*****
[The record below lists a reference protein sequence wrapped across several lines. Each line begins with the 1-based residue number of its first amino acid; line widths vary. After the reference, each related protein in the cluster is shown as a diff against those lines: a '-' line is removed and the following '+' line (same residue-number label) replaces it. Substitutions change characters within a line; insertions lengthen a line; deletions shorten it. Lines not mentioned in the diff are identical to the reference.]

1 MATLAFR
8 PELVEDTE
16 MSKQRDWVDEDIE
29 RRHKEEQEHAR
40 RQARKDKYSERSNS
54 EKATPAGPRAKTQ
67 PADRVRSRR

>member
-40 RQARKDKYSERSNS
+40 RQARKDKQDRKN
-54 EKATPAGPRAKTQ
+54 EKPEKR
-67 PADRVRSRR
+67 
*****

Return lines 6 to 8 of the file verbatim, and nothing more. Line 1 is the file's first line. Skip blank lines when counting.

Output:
40 RQARKDKYSERSNS
54 EKATPAGPRAKTQ
67 PADRVRSRR